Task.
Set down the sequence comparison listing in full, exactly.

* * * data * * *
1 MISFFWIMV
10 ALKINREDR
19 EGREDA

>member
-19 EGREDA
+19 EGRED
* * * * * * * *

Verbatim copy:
1 MISFFWIMV
10 ALKINREDR
19 EGREDA

>member
-19 EGREDA
+19 EGRED